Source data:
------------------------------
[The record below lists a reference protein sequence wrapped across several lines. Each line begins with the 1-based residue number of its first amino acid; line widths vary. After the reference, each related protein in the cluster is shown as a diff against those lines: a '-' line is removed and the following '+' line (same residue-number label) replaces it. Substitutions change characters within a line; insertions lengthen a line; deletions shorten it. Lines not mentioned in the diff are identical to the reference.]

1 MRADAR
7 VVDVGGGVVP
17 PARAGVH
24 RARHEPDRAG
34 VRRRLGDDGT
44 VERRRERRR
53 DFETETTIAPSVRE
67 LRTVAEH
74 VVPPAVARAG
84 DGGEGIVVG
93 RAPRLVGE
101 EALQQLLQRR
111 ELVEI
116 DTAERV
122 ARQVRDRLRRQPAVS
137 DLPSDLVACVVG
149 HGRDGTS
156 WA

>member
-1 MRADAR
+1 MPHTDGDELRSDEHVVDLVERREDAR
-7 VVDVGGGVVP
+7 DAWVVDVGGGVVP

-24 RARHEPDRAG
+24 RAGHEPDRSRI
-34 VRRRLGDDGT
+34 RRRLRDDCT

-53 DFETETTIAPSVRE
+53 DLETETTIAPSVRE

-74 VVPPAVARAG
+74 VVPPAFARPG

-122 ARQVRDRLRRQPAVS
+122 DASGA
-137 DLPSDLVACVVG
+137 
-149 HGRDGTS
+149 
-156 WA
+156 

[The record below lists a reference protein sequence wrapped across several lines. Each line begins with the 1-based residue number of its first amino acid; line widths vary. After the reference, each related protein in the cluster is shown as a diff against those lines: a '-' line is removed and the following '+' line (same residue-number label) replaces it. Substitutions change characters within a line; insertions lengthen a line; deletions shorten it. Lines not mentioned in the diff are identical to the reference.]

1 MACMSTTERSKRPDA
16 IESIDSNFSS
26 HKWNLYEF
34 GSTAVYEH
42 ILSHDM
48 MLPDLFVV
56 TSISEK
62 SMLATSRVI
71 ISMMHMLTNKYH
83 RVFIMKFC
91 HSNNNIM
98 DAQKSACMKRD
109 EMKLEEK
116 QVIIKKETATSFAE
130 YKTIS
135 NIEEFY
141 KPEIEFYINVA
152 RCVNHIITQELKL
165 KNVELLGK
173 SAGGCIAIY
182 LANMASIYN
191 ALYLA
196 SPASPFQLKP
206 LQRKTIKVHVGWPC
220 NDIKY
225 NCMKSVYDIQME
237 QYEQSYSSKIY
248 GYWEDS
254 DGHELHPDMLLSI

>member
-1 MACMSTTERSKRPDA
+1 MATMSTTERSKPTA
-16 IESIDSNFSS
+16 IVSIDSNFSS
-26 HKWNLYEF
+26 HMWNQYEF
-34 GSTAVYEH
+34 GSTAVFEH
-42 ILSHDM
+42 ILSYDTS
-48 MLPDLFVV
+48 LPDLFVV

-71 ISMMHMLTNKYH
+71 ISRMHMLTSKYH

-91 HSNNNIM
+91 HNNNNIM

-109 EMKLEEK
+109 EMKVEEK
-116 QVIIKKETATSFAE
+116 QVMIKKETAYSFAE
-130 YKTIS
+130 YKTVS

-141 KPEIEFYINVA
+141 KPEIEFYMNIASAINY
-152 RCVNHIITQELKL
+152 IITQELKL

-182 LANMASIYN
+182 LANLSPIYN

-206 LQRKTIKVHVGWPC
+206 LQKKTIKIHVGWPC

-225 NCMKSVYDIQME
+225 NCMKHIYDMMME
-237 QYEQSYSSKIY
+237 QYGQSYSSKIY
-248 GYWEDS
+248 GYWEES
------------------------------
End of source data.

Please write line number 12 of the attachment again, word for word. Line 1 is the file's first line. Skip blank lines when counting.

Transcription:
93 RAPRLVGE